Space Elevators
An Advanced Earth-Space Infrastructure
for the New Millennium

August 2000
Compiled by
D.V. Smitherman, Jr.
NASA Marshall Space Flight Center, Huntsville, Alabama

1. Summary

This conference publication, "Space Elevators: An Advanced Earth-Space Infrastructure for the New Millennium," is based on findings from the Advanced Space Infrastructure Workshop on Geostationary Orbiting Tether "Space Elevator" Concepts, held in June 1999 at the NASA Marshall Space Flight Center, Huntsville, Alabama. Subsequent consultation and review of the document with the participants was made prior to publication to clarify technical data and ensure overall consensus on the content of this publication.

1.1 Introduction: What is a Space Elevator?

A space elevator is a physical connection from the surface of the Earth to a geostationary Earth orbit (GEO) above the Earth at approximately 35,786-km in altitude. Its center of mass is at the geostationary point such that it has a 24-hr orbit and stays over the same point above the equator as the Earth rotates on its axis. The vision is that a space elevator would be utilized as a transportation and utility system for moving people, payloads, power, and gases between the surface of the Earth and space. It makes the physical connection from Earth to space in the same way a bridge connects two cities across a body of water.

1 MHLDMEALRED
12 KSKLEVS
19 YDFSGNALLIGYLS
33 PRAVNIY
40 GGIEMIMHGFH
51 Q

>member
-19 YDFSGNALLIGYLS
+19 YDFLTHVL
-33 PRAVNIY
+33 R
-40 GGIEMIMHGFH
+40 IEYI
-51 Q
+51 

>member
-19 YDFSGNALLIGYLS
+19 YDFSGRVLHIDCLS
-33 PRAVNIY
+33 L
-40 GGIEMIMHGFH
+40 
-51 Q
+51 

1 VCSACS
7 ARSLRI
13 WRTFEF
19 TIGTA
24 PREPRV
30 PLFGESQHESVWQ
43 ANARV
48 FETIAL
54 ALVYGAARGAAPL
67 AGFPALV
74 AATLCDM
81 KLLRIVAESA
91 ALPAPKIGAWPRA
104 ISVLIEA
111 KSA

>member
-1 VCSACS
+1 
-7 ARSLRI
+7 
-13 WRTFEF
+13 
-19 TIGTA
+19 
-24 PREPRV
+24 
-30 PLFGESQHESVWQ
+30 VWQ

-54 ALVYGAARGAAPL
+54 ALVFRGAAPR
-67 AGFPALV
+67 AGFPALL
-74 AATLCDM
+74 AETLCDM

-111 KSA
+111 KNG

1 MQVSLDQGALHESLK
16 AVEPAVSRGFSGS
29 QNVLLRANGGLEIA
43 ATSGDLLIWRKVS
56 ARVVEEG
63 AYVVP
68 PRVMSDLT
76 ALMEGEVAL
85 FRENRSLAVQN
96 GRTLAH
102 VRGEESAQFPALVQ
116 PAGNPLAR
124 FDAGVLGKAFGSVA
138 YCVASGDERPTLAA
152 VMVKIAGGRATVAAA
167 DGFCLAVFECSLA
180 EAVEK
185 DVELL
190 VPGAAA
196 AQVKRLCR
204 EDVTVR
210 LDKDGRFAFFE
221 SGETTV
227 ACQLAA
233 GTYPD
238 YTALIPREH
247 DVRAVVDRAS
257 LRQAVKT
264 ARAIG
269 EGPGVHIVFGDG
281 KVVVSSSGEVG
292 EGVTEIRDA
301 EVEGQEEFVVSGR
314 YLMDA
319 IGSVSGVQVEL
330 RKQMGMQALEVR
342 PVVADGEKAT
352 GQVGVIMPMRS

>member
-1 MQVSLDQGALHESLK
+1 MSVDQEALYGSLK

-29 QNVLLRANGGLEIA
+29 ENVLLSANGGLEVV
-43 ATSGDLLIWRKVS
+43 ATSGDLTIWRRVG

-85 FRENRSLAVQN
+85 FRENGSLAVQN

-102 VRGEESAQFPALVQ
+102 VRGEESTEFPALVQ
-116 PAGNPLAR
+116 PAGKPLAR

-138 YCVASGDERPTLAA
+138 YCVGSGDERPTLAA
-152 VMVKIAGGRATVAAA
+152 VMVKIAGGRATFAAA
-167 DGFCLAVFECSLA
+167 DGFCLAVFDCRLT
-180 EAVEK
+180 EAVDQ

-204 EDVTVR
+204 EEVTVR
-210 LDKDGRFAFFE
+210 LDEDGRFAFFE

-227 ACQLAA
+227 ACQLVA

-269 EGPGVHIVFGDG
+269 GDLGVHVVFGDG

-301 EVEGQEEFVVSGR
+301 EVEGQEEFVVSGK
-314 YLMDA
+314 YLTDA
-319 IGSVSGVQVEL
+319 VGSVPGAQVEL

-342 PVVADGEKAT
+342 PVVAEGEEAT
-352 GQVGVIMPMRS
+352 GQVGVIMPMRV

The Earth to GEO space elevator is not feasible today, but could be an important concept for the future development of space in the latter part of the 21st century. It has the potential to provide mass transportation to space in the same way highways, railroads, power lines, and pipelines provide mass transportation across the Earth's surface. The low energy requirements for moving payloads up and down the elevator could make it possible to achieve cost to orbit <$10/kg. The potential for low-cost mass transportation to space makes consideration of the technology paths required for space elevator construction very important today. The technology paths are beneficial to many other developments and can yield incremental benefits as progress is made toward making space elevator construction feasible.

2.1 Brief History